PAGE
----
Union of India Vs. Niyazuddin SK & ANR.
[Criminal Appeal No. 1277 of 2017 @ Special Leave Petition (CRL) No. 7495 of 2015]
1. Leave granted.
2. The appellant is before this Court aggrieved by the order dated 22.09.2014 releasing Respondent Nos.1 and 2 on bail.
3. We are informed that Respondent No.2/Md. Asif Aslam is absconding.
4. The respondents are the accused in a N.D.P.S. case charged under Section 22/23 of the Narcotic Drugs and Psychotropic Substances Act, 1985 (for short 'the NDPS Act').
The consideration by the High Court in the impugned order reads as follows:
"Having heard the learned advocate for the petitioners and the learned advocate for the State and considering the materials available in the case diary and also considering the fact that the petitioners are in custody for last 203 days and the investigation is complete and the chargesheet has already been submitted and further considering the fact that the consignment in question was validly imported in India and the same has already been seized, we are of the opinion that further detention of the accused/petitioners is not necessary.
Therefore, the accused/petitioner no.1, namely, Niyazuddin Sk., and the petitioner no.2, namely Md. Asif Aslam, be released on bail upon furnishing a bond of Rs.15,000/- (Rupees fifteen thousand) only each with two sureties of like amount, one of whom must be local each, to the satisfaction of the learned Chief Judicial Magistrate, Barasat."
5. Shri Ranjit Kumar, learned Solicitor General, inviting our reference to Section 37 of the NDPS Act submits that there is no consideration by the High Court on the special conditions referred to in Section 37 of the NDPS Act. Section 37 reads as under:-
"37. Offences to be cognizable and non-bailable. -
(1) Notwithstanding anything contained in the Code of Criminal Procedure, 1973 (2 of 1974)-
(a) every offence punishable under this Act shall be cognizable;
(b) no person accused of an offence punishable for offences under section 19 or section 24 or section 27A and also for offences involving commercial quantity shall be released on bail or on his own bond unless-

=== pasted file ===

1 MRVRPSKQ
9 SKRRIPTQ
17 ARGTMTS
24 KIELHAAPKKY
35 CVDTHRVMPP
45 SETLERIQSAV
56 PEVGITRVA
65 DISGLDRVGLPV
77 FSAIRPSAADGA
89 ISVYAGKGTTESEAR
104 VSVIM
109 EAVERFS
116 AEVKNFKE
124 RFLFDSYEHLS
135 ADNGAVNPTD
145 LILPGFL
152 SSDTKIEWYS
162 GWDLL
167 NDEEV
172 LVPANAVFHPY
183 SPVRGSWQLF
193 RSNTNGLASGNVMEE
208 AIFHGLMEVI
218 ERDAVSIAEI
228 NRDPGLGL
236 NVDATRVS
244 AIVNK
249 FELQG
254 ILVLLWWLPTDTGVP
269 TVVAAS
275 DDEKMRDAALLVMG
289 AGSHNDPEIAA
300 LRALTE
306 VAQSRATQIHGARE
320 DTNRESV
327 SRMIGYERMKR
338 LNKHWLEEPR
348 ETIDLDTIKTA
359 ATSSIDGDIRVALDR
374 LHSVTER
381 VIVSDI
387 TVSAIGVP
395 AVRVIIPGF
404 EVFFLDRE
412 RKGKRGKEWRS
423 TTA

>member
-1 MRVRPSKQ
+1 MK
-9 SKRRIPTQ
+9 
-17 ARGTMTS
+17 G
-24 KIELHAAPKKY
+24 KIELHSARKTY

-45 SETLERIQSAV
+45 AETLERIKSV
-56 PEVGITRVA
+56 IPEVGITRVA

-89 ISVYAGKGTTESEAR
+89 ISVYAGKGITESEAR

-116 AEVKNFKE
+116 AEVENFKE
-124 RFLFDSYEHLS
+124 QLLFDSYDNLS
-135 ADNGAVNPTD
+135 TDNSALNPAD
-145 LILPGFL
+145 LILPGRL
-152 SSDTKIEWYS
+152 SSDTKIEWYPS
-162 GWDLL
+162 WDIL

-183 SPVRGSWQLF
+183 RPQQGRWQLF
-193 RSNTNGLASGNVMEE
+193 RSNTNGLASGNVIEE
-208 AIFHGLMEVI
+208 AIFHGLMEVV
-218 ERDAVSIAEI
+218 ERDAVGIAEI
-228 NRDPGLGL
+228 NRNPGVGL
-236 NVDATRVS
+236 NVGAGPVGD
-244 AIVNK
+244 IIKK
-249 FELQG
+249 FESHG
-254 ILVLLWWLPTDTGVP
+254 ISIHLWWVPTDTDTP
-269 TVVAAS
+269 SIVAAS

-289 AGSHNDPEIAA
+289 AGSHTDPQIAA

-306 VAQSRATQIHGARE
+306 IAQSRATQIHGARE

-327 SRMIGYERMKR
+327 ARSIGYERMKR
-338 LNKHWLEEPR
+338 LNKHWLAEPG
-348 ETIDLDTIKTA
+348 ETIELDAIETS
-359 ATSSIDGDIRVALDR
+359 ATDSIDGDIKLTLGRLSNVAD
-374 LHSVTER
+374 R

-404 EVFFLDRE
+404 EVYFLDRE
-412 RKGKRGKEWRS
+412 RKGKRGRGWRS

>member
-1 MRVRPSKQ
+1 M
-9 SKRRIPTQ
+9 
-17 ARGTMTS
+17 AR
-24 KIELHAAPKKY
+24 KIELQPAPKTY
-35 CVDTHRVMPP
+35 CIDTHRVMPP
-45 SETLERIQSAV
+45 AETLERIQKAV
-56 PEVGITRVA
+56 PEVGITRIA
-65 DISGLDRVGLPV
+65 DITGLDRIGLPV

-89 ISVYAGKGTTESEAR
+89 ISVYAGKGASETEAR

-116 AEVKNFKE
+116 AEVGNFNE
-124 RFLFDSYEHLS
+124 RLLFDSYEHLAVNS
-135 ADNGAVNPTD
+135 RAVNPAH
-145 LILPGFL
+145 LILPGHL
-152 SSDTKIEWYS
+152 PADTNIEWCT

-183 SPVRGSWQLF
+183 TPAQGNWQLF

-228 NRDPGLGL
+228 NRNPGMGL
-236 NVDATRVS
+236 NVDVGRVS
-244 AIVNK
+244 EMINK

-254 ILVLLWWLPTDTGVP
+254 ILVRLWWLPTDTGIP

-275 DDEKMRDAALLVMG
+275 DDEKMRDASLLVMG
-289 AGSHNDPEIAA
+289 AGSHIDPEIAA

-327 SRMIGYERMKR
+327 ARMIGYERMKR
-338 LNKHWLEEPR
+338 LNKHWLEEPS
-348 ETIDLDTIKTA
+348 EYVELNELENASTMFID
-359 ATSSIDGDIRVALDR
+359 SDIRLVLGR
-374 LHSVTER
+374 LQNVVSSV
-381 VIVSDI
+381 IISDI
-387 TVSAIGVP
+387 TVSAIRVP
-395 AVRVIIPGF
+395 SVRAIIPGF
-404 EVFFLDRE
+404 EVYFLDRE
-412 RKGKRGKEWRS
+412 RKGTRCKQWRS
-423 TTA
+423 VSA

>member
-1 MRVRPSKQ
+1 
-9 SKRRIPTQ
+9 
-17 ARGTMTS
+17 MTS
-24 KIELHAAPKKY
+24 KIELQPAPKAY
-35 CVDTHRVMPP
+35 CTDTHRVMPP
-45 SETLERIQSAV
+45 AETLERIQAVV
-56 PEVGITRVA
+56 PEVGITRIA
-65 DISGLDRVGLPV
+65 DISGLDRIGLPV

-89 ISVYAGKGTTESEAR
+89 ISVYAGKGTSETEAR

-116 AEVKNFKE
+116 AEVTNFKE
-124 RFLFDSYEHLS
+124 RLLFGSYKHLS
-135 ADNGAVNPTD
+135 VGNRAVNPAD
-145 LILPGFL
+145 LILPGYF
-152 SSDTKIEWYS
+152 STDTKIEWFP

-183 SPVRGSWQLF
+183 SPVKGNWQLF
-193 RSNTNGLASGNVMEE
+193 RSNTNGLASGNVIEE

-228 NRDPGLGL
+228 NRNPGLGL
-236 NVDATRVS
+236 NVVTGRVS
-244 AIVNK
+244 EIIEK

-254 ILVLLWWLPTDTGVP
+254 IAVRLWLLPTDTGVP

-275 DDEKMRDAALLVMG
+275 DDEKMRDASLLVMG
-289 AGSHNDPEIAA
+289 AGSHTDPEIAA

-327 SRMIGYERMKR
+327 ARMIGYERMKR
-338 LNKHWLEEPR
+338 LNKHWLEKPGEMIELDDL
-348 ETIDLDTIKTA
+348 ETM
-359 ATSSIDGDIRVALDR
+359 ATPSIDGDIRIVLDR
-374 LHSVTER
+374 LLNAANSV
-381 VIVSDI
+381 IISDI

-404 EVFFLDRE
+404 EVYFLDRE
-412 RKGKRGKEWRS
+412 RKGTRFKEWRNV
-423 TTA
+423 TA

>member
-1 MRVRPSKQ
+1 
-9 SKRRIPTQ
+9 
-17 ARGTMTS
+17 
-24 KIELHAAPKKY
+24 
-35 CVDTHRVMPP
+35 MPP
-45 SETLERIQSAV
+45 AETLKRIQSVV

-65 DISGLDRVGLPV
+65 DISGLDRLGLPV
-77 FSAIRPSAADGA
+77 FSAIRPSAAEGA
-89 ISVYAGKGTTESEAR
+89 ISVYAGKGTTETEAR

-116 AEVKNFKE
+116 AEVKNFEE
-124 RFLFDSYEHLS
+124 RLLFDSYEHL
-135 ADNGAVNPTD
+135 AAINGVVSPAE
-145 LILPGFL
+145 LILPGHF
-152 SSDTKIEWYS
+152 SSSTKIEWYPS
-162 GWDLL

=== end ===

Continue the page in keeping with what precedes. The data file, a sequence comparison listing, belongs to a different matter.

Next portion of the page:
(i) the Public Prosecutor has been given an opportunity to oppose the application for such release, and
(ii) where the Public Prosecutor opposes the application, the court is satisfied that there are reasonable grounds for believing that he is not guilty of such offence and that he is not likely to commit any offence while on bail.
(2) The limitations on granting of bail specified in clause (b) of sub-section (1) are in addition to the limitations under the Code of Criminal Procedure, 1973 (2 of 1974) or any other law for the time being in force, on granting of bail."
6. Learned counsel for the respondents submits that this is not a case covered under Section 37 of the NDPS Act. It is certainly a matter to be addressed by the High Court.
7. Section 37 of the NDPS Act contains special provisions with regard to grant of bail in respect of certain offences enumerated under the said Section.
They are :-
(1) In the case of a person accused of an offence punishable under Section 19,
(2) Under Section 24,
(3) Under Section 27A and
(4) Of offences involving commercial quantity. The accusation in the present case is with regard to the fourth factor namely, commercial quantity. Be that as it may, once the Public Prosecutor opposes the application for bail to a person accused of the enumerated offences under Section 37 of the NDPS Act, in case, the court proposes to grant bail to such a person, two conditions are to be mandatorily satisfied in addition to the normal requirements under the provisions of the Cr.P.C. or any other enactment.
(1) The court must be satisfied that there are reasonable grounds for believing that the person is not guilty of such offence;
(2) that person is not likely to commit any offence while on bail.
8. There is no such consideration with regard to the mandatory requirements, while releasing the respondents on bail.
9. Hence, we are satisfied that the matter needs to be considered afresh by the High Court. The impugned order is set aside and the matter is remitted to the High Court for fresh consideration. It will be open to the parties to take all available contentions before the High Court.
10. We request the High Court to refer to the contentions of both side and pass order in accordance with law within a period of six months from the date of receipt of a copy of this judgment. Till orders are passed, as above, and in view of the fact that even the charges have not been framed so far, Respondent No.1/Niyazuddin SK shall be released on interim bail by the High Court, till the matter is disposed of.
11. With the above observations and directions, the appeal stands disposed of.
.......................J. [KURIAN JOSEPH]
.......................J. [R. BANUMATHI]
JULY 28, 2017.
Item No.44 Court No.6 Section II-B
Supreme Court of India
Record of Proceedings
Union of India Vs. Niyazuddin SK & ANR.
[Petition(s) for Special Leave to Appeal (CRL.) No(s).7495/2015 arising out of impugned final judgment and order dated 22-09-2014 in CRM No. 10431/2014 passed by the High Court of Calcutta]
This petition was called on for hearing today.
MR. JUSTICE KURIAN JOSEPH HON'BLE
MRS. JUSTICE R. BANUMATHI
Mr. Ranjit Singh,SG
Mr. T.C. Sharma,Adv.
Mrs. Ranjana Narayan,Adv.
Mr. B. Krishna Prasad, AOR Mr. Ritin Rai,Adv.
Ms. Rukhsana Choudhury, AOR
Mr. Musharraf Hussain, Adv.
UPON hearing the counsel the Court made the following
O R D E R
The appeal is disposed of in terms of the signed judgment.
Court Master (SH)
Signed "Reportable" Judgment is placed on the file